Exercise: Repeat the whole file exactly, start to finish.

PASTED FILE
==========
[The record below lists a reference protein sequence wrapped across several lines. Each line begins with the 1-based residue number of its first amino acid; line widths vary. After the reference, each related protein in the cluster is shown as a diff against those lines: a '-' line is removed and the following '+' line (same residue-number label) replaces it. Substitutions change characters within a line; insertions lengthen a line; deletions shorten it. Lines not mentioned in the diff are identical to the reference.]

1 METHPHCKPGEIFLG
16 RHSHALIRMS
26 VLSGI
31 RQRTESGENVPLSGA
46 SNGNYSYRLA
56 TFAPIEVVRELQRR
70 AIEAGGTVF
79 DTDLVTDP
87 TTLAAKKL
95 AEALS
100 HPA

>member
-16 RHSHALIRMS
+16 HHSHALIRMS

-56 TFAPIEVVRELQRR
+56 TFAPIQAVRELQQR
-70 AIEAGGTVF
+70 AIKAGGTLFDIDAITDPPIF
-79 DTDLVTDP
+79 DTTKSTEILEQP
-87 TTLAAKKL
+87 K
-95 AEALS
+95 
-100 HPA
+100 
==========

[The record below lists a reference protein sequence wrapped across several lines. Each line begins with the 1-based residue number of its first amino acid; line widths vary. After the reference, each related protein in the cluster is shown as a diff against those lines: a '-' line is removed and the following '+' line (same residue-number label) replaces it. Substitutions change characters within a line; insertions lengthen a line; deletions shorten it. Lines not mentioned in the diff are identical to the reference.]

1 METHPHCKPGEIFLG
16 RHSHALIRMS
26 VLSGI
31 RQRTESGENVPLSGA
46 SNGNYSYRLA
56 TFAPIEVVRELQRR
70 AIEAGGTVF
79 DTDLVTDP
87 TTLAAKKL
95 AEALS
100 HPA

>member
-16 RHSHALIRMS
+16 HHSHALIRMS

-56 TFAPIEVVRELQRR
+56 TFAPIQAVRELQQR
-70 AIEAGGTVF
+70 AIKAGGTLFDIDAITDPPIF
-79 DTDLVTDP
+79 DTTKSTEILEQP
-87 TTLAAKKL
+87 K
-95 AEALS
+95 
-100 HPA
+100 